If I block off the directory /foo in robots.txt, but my xml sitemap contains URLs with /foo, will the URLs in the sitemap get picked up by Google and other search engines? In other words, does the sitemap trump robots.txt? I think so, but am not sure.
No Robots Exclusion Protocol compliant search engine may crawl any URL disallowed in robots.txt, no matter where else it might be listed.
However, Google doesn't necessarily have to crawl your URLs in order to index them. If they believe they have sufficient evidence that there actually is a page at that URL (and a sitemap listing very likely counts as such evidence) then they may simply decide to add the URL to their index without any content. To quote Google's Webmaster Tools help pages:
"While Google won't crawl or index the content of pages blocked by robots.txt, we may still index the URLs if we find them on other pages on the web. As a result, the URL of the page and, potentially, other publicly available information such as anchor text in links to the site, or the title from the Open Directory Project (www.dmoz.org), can appear in Google search results."
Such pages can turn up as search results e.g. for words included in the URL itself, or for words used in links pointing to the page.
Thus, if you both list a page in a sitemap and disallow it in robots.txt, it's likely that Google will index the URL of that page — but not its content.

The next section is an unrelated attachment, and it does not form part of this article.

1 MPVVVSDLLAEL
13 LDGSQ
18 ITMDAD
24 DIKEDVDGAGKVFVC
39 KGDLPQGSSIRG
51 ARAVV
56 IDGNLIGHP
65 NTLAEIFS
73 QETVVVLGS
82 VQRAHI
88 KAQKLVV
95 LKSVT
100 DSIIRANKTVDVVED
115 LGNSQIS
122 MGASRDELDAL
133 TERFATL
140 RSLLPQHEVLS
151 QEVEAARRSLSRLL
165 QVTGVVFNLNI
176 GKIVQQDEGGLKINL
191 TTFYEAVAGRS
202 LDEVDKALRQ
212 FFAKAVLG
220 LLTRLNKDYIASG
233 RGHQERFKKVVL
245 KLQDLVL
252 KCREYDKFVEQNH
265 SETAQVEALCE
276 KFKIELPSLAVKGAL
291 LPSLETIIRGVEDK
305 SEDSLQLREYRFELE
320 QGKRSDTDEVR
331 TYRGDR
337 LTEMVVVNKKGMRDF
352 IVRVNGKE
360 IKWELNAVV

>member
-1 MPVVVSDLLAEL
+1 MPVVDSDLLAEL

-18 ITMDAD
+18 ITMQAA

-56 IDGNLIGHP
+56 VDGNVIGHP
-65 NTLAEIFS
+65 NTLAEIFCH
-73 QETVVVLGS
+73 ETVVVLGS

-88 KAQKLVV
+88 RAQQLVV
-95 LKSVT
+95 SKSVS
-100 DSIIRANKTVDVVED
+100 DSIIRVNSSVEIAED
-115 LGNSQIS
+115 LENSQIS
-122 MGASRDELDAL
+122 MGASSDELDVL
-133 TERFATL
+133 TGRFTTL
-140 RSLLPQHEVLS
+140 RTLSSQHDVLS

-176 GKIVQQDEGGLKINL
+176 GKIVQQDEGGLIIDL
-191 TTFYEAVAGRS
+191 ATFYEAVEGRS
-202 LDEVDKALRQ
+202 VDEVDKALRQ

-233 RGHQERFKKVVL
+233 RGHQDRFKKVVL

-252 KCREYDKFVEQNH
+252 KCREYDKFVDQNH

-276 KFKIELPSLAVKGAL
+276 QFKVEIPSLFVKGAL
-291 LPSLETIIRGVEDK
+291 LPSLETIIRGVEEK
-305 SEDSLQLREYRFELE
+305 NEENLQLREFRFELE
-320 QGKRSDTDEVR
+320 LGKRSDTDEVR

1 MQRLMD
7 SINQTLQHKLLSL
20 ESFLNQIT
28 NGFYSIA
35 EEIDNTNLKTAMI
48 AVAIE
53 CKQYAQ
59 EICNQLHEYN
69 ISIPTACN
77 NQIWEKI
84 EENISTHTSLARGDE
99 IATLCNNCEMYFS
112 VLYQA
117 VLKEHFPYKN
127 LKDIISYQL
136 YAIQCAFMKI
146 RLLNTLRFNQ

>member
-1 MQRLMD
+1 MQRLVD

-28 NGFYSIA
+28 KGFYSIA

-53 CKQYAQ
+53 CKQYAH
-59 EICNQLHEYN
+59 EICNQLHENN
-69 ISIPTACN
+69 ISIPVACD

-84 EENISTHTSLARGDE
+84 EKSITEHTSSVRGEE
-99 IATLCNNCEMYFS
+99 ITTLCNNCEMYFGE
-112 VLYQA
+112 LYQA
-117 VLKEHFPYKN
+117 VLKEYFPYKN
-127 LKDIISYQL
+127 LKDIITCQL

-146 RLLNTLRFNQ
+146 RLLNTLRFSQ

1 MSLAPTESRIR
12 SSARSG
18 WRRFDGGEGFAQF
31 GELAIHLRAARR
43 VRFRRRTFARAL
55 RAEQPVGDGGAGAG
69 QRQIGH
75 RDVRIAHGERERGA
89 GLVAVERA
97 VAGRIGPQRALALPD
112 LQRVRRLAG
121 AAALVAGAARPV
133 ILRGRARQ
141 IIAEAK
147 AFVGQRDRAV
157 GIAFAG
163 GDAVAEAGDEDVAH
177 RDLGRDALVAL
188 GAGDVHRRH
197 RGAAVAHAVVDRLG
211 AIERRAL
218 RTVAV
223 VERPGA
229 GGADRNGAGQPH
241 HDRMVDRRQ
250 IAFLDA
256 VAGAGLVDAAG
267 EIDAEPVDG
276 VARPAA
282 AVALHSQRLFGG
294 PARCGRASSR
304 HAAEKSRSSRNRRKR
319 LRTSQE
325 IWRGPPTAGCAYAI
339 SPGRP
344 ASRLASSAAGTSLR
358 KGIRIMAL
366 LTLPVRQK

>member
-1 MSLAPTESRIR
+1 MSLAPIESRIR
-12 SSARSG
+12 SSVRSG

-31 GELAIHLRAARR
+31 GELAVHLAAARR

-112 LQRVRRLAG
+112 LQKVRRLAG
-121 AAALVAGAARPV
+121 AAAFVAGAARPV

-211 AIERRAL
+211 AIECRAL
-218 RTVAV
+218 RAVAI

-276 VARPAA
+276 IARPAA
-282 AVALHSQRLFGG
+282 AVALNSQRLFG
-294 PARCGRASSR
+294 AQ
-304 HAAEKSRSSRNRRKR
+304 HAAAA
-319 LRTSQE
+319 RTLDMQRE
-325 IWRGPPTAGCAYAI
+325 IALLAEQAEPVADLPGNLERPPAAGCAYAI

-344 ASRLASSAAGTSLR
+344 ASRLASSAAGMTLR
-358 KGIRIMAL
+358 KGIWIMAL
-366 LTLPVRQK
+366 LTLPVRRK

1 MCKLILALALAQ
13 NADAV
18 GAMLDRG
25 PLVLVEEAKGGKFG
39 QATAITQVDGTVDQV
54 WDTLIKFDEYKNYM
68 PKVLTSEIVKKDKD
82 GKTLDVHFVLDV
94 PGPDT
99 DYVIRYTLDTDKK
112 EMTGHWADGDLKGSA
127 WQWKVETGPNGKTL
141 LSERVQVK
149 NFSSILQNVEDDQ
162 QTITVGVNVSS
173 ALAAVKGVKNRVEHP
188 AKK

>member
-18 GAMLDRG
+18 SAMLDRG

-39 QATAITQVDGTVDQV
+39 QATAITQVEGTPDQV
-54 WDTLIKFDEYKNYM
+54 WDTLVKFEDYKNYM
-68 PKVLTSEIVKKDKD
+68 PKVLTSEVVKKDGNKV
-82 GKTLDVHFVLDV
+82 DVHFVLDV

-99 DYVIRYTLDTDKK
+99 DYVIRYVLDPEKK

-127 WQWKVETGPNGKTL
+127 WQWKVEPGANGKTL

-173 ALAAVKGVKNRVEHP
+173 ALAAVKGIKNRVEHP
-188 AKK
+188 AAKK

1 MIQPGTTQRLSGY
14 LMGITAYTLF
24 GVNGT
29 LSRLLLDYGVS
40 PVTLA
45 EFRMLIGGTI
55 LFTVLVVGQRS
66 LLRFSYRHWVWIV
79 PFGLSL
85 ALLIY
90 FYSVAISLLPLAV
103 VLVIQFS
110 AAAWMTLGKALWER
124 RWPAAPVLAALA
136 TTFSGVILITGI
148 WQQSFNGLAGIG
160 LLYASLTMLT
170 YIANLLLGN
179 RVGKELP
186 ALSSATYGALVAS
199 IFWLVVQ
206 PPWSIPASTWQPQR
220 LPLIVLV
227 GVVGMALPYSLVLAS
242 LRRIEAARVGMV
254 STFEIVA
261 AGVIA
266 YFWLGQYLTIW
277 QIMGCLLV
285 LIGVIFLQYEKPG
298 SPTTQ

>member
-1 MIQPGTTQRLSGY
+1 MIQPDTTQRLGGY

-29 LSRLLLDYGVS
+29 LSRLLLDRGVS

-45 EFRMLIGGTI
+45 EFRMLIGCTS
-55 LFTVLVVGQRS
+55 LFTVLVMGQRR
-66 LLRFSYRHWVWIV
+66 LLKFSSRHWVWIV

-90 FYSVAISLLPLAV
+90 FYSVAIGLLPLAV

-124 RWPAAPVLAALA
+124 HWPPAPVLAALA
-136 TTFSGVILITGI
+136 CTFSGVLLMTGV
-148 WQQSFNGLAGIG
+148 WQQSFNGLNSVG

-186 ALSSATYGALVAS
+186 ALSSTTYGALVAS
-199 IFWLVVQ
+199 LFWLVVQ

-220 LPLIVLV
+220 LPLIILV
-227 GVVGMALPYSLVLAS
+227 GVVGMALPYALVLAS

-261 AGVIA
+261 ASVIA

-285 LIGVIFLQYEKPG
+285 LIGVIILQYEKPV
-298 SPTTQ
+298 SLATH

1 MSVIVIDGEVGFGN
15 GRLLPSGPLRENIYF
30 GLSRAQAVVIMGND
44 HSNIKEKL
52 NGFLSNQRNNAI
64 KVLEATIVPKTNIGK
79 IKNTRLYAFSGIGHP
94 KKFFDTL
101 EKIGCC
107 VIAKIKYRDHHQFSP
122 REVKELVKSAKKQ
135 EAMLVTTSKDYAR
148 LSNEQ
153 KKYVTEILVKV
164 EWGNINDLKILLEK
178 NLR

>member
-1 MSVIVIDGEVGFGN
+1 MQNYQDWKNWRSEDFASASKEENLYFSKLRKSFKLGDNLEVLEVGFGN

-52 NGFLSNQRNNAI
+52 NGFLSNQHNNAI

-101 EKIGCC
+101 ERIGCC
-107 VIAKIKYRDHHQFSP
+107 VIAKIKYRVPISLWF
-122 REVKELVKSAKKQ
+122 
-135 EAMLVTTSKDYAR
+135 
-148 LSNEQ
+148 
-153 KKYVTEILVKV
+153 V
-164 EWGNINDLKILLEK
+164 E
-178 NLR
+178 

Robots.txt defines what conforming bots are allowed or not to request. Even if a particular link is present in a sitemap, a bot is not be allowed to request it if the robots.txt disallows it.
Remember that sitemaps are not necessary and even if one is provided, crawlers may ignore URLs and crawl ones which are not there. If can see this in the Google Webmaster Tools which shows that not all the URLs in a sitemap get crawled and if some URLs are roboted.
Itai's answer is correct so nothing much major to add to that but in reply to your specific question...
A sitemap cannot trump a robots.txt, a sitemap provides no instructions / directives for crawlers on a website. They aren't even comparable. If you have instructed robots not to visit/follow
/foo then any bots that are obeying your robots directives will simply not visit that directory regardless of what path they took to get there (sitemap or otherwise).